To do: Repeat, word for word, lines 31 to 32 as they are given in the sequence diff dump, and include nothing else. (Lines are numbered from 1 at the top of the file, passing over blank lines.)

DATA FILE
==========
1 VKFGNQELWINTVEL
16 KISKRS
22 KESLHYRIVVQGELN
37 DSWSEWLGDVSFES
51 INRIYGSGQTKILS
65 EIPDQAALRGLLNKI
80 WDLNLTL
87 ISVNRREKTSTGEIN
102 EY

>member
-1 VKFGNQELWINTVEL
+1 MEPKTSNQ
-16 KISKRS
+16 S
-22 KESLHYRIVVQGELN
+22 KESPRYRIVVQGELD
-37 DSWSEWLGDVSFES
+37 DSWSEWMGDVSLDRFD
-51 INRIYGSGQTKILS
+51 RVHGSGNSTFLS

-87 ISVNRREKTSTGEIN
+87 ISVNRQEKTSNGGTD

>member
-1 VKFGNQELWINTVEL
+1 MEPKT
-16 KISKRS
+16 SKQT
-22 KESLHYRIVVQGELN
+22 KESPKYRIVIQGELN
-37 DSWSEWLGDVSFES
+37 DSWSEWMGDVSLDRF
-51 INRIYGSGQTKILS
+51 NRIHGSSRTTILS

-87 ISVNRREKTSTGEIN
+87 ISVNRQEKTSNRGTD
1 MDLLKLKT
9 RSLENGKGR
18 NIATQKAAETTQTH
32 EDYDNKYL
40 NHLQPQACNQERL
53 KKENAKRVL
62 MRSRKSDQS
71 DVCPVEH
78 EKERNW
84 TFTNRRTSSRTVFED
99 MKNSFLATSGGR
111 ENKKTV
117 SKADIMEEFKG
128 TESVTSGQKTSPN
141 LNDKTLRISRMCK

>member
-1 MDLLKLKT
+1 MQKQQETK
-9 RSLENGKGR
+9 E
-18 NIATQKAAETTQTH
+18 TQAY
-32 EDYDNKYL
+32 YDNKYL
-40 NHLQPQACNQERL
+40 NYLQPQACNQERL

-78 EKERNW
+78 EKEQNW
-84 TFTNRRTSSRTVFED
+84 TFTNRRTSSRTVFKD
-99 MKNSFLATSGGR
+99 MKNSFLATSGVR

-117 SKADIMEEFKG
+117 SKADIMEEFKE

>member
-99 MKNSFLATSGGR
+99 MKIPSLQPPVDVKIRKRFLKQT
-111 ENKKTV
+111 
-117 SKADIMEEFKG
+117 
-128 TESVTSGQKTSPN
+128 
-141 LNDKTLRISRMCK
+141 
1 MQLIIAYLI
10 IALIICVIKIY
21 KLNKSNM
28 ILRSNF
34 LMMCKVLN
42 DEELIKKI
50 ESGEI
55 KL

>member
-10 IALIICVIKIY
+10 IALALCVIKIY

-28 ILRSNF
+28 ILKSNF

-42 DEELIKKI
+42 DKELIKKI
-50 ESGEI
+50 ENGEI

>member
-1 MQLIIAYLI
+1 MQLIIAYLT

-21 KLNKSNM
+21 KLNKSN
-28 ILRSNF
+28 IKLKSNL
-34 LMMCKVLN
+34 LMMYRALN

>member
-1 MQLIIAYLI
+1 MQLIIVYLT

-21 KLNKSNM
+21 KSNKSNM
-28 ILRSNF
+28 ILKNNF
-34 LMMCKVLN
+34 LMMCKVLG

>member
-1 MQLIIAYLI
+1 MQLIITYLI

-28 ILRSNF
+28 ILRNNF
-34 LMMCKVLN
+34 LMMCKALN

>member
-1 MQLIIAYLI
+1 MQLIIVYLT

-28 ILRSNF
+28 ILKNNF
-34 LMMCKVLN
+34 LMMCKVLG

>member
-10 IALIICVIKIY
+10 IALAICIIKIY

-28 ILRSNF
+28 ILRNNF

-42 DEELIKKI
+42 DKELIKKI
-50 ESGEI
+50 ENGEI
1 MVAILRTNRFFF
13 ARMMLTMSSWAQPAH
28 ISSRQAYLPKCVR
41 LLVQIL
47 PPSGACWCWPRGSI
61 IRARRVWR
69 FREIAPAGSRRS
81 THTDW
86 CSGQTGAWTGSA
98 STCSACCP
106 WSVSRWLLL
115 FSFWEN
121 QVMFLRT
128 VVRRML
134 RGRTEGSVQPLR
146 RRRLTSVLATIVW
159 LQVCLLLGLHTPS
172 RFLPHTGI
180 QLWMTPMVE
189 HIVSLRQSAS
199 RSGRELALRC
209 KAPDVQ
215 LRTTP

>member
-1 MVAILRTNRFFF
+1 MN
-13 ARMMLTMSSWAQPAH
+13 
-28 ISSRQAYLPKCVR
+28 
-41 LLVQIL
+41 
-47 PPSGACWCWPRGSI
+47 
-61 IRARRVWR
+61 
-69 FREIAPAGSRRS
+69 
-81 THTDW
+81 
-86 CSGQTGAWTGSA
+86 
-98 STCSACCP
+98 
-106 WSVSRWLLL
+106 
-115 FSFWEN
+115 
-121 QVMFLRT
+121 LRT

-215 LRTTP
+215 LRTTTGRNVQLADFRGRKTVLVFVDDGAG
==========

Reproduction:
+37 DSWSEWMGDVSLDRF
-51 INRIYGSGQTKILS